This leads into the game just doesn't offer a real world. The game is basically the world that time forgot. Even if it has a simulated day and night, everything is scripted and programmed to happen exactly. That quest you did three years ago will still be there. There's no sense of progression, at all, no sense of evolution. The game begins and hangs there. Just imagine watching your favorite TV series, as it were, and all you see is the first season. And that's all you ever see of it. This world only exists in that state. Oh expansions might add things every now and then, but for the most part, outside of total overhauls (that aren't that much of overhauls) the main world is still in season 1. And it's jarring as hell for the experience when you go from one point in say an expansion talking about events as if three years went by, and then you get back to the main world and everyone's talking about that event as if it was still going on now. There is no sense of growth, no sense of progression, nothing at all. It's just there.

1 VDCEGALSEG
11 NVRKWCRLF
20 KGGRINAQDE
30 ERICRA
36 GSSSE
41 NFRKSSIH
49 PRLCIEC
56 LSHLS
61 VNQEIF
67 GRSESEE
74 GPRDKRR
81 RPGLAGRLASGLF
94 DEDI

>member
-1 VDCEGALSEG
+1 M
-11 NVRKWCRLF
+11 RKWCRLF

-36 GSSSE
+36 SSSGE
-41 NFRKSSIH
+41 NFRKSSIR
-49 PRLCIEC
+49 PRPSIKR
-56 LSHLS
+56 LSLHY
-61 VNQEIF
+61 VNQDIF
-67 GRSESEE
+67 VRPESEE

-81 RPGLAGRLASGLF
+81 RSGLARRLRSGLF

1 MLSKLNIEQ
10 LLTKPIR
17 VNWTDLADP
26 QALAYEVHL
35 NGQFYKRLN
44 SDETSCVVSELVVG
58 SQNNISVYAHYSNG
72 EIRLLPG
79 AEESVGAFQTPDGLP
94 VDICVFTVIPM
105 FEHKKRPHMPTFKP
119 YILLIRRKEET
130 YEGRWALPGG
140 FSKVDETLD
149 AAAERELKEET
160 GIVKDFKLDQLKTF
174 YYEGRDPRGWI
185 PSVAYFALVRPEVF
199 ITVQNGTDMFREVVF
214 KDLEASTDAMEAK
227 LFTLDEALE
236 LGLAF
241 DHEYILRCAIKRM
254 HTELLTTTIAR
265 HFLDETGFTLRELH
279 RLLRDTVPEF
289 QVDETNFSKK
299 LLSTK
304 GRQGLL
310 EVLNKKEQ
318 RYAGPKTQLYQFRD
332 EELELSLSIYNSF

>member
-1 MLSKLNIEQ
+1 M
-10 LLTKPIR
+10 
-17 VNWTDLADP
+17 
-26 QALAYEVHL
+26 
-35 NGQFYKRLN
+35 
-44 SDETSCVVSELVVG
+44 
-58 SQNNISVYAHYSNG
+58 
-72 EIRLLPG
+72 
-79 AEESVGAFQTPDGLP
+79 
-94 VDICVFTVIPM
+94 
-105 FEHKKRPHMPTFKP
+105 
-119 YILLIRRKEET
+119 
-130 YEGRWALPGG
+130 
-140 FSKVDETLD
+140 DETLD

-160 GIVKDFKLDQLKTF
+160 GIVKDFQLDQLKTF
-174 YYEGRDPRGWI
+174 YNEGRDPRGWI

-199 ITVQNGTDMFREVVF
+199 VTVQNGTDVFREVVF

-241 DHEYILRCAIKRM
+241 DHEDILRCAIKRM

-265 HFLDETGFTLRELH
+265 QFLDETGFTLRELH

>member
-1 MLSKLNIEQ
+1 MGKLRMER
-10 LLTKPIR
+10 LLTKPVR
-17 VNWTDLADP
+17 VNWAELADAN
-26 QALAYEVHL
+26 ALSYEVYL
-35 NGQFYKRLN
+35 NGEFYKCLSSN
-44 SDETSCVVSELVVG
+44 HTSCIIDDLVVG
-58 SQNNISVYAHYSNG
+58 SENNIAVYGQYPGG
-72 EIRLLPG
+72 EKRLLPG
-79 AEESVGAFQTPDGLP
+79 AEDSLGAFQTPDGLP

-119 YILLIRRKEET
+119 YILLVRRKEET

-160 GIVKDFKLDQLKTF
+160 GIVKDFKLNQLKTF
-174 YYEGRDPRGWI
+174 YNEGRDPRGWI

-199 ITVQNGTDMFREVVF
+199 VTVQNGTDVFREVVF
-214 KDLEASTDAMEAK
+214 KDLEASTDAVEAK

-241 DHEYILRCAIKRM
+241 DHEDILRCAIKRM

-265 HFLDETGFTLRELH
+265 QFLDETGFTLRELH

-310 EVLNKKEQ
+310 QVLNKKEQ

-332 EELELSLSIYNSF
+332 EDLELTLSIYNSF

It's a single player game, all in all. It might have a few moments that desire you to team up, but some of the latest ones have made that completely optional even. The challenges, if they can be called that, are barely passable to make you even think past a few idiot one shot kill attacks, and many of the ones presented now don't even offer that so making it easy for teams to just power through the damn things. And this problem is exacerbated because many of the theme park MMOGs now are actually telling players from the get go they are the only one that matters in the game world. This is a stupid thing to tell the players honestly, and it removes any sense that teams and allies are even important.